First cut the eggplants lengthwise and chop them in thick slices. Sprinkle a little salt to remove the bitterness (though I never do that, I like the way they are). Peel the potatoes and cube them, roughly the same size as the eggplant. Peel the green beans if need be, and cut in three or four; parboil the tomatoes briefly to remove their skin and chop into quarters. In a cooking pot, pour the oil, add the chopped onion and garlic, cook till translucent and add the eggplants, potatoes, tomatoes and green beans. Cover with water, add the liquid saffron, salt & pepper and cook slowly, with the lid on for 20 minutes, then add the chopped basil and cook for a further 10 minutes with the lid off, check for salt & pepper and let it cool off.

 

This is perhaps the most popular dish in the Persian repertoire, Khoresht Fesenjan,  (I took the pic from a French website). It’s a  chicken stew cooked with ground walnuts and pomegranate molasses and garnished with fresh pomegranate seeds. The trick is to find pomegranate molasses. I know it’s available online or at good Iranian or Middle Eastern shops. The end result may not look too appetizing but don’t be put off by its brown color, it does taste amazing. My Iranian friend, to please his American wife, used to “tart it up” with cream, but I thought it became a little too rich. Also some would prefer chicken pieces on the bone (as I do) and some would use chicken breasts. It’s up to you.

For 4 to 6 persons you will need 3 pounds of cut chicken or 6 breasts, whichever. 2 large yellow onions, finely minced, 1 ounce of unsalted butter, 4 tbs of a good olive oil, 6 tbs of pomegranate molasses, 2 cups (roughly) of walnut halves, the seeds of a fresh pomegranate, 2 pints of chicken stock, a cinnamon stick, a pinch of turmeric (a dessert spoonful), a pinch of ground nutmeg, a few sprigs of lemon thyme (this is my friend’s addition to this recipe) salt & (black) pepper to taste. Some add sugar to this dish, I personally think it’s best without it.

First toast the walnuts lightly, in a pan over medium heat with a little knob of butter. it should take less than 3 minutes. When cool, ground them in a food processor or use a pestle & mortar.

Trim the fat off the chicken pieces, rub a little salt and pat them dry. In a cooking pot, melt the butter and mix with the olive oil, add the minced onions, cook for a couple of minutes then add the chicken pieces and brown them on all sides. Add the spices, the pomegranate molasses and the ground walnuts, which serve as a sauce binder, more or less. Add the chicken stock, stir thoroughly, cover the pot and cook gently for 40 minutes, occasionally stirring. Serve on plates and garnish with fresh pomegranate seeds. If you want to go all Persian, obtain a good Shiraz and drink it with this dish.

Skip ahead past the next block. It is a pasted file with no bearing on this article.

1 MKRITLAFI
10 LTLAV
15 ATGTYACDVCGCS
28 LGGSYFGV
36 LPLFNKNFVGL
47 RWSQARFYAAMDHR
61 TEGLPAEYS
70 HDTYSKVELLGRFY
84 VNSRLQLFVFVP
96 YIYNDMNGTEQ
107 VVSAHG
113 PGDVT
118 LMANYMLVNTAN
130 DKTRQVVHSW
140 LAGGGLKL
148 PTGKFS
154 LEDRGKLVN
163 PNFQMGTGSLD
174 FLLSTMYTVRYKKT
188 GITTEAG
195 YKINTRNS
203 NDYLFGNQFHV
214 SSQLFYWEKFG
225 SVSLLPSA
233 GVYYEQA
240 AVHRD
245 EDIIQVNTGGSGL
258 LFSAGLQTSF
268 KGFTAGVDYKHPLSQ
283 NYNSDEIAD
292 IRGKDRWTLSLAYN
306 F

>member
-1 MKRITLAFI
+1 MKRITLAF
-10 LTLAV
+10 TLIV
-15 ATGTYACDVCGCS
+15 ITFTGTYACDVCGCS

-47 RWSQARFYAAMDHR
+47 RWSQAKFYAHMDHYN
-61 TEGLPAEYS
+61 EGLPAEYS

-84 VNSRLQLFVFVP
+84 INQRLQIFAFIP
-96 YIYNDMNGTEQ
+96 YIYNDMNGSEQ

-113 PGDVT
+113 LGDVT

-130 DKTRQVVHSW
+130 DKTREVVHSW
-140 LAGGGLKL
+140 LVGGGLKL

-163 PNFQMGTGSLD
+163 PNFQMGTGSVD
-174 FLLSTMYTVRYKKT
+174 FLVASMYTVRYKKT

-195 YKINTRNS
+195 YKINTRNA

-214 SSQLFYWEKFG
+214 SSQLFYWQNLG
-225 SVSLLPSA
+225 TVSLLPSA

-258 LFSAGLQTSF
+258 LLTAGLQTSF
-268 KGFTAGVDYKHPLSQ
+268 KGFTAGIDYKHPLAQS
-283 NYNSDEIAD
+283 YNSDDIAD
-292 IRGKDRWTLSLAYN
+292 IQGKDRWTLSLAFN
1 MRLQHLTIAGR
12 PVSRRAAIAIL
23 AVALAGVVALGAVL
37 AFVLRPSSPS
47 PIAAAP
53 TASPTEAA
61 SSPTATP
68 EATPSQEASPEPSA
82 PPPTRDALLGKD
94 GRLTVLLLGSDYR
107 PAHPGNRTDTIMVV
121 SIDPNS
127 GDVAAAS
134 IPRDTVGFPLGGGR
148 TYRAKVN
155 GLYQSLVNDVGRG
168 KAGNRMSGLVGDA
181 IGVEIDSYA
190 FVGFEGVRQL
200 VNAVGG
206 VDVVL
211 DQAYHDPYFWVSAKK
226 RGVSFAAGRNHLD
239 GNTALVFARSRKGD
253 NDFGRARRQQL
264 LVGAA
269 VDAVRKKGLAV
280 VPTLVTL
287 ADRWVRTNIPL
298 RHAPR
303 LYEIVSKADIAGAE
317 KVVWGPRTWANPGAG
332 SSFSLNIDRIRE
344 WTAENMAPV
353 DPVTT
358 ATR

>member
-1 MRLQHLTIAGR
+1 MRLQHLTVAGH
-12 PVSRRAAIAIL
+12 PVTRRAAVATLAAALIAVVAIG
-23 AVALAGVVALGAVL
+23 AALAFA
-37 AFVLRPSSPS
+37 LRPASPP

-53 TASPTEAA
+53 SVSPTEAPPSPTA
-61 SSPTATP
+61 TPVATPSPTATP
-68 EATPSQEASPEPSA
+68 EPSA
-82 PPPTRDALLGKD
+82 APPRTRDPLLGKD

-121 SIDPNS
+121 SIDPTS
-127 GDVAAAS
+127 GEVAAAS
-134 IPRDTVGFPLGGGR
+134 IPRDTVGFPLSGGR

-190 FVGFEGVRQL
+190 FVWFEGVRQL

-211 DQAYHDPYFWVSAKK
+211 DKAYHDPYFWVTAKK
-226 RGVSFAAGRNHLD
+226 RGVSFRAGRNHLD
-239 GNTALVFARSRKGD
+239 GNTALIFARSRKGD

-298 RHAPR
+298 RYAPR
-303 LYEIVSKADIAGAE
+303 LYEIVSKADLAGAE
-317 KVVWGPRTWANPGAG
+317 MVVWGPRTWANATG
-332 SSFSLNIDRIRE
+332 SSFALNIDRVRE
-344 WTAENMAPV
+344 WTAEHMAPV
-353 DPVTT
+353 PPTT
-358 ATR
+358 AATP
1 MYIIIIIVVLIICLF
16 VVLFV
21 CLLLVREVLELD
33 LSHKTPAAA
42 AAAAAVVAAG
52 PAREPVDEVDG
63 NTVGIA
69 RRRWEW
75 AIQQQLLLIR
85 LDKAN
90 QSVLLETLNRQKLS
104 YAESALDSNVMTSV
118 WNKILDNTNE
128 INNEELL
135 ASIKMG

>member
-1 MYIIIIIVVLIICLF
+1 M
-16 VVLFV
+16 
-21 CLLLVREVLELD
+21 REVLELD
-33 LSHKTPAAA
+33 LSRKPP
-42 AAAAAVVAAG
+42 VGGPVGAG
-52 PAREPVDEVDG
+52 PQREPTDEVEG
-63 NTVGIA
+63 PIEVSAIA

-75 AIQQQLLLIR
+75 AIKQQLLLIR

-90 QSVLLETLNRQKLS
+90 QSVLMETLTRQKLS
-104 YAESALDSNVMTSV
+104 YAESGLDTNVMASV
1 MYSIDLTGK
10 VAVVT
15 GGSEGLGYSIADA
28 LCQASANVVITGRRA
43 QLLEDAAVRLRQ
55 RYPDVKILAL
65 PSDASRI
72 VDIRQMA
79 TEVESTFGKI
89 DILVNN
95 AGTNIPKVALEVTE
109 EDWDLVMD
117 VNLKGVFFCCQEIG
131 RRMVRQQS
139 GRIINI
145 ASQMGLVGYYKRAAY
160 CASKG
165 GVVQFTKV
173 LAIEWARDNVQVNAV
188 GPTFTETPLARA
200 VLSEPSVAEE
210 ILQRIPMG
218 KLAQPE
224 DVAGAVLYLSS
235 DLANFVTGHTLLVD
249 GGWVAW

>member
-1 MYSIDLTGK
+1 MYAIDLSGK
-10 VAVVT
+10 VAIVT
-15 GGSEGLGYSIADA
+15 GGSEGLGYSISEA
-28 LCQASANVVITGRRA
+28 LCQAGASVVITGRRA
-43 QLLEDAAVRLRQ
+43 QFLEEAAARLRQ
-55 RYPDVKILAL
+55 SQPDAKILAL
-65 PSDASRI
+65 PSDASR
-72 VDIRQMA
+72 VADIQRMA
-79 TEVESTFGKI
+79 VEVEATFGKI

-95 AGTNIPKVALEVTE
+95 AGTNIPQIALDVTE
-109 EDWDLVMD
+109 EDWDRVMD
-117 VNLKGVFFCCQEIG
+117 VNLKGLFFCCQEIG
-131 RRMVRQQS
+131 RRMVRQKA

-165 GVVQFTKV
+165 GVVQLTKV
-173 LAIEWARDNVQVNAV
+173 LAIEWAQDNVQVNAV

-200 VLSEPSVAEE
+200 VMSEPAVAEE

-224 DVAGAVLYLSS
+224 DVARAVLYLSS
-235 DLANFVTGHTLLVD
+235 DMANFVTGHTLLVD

Which brings me to my two favorite desserts, a date & pistachio cake and a simple Persian cream made with tapioca. The first does take a little time but the result is worth it, the second takes only five minutes!

Again, I can’t remember the name of the cake but as all good things the name is not important, it’s the execution as this is not a baked product but cooked right up on the stove. And the eating!

For the cake you will need the following: 500 grams of seeded dates, 125 grams of walnut halves (roughly 4 1/2 ounces), 125 grams of pistachios (shelled) , 500 grams of wheat flour (a good brand, if possible), 250 grams of unsalted butter, 125 grams of dark (or brown) sugar, a teaspoon of ground cardamon and a tablespoon of ground cinnamon. Some add ground almonds to this, however I think it’s fine without it.

Take the dates, making sure there are no kernels and wrap a half walnut in each. Ground the pistachios with a little sugar and set aside.

This is where it is time consuming: in a thick-based cooking pot, melt the butter and add the flour little by little, over a low flame. Keep stirring until golden brown (this should take 20 minutes, and believe me the end product is to die for). Take off the stove, wait for 2 or 3 minutes, to cool off a little and add the sugar, the cinnamon and the cardamon, stirring, and if it’s still a little dry just add a knob of butter.Cook really slowly for another 6 to 8 minutes, until well mixed.

Next take a shallow tart dish and line it evenly with a third of the cooked flour mix. Then add a lining of dates stuffed with walnuts, and pour the remainder of the flour mix. Press down with a cloth and sprinkle the cake with the pistachios. Wait till it’s cold (you can refrigerate for half an hour if you wish) and cut into slices. This is great with a glass of  sweet wine.

 

Persian Cream: this is one of the quickest dessert you’ll ever make, again simplicity wins the day. Any kind of fresh stone fruit or berry will do with this cream, apricot, peach, strawberry etc…and it is infused with Kirsch or dark rum.

For 4 persons (double the ingredients if you need more): 1/4 liter of whole milk, 4 tablespoons of tapioca flour, 4 tablespoons castor sugar, 2 free range eggs (yolks & white separated), and you can perfume this with either Kirsch or dark rum. And whatever stone fruit or berry of your choice. A few sprigs on fresh mint will be the garnish.

Cooking this takes 5 minutes: in a pot pour the milk and the tapioca flour and cook slowly to start, until the milk is absorbed by the flour (3 minutes). Take it off the stove and add the egg yolk, the Kirsch or dark rum and cook for a further 2 minutes. When it’s done, set aside. Whip the egg whites stiff, adding the sugar as you go. When it’s done blend in carefully into the tapioca mix and pour in to serving dishes or Martini glasses. Refrigerate for a few minutes. Decorate with fruit and mint and serve.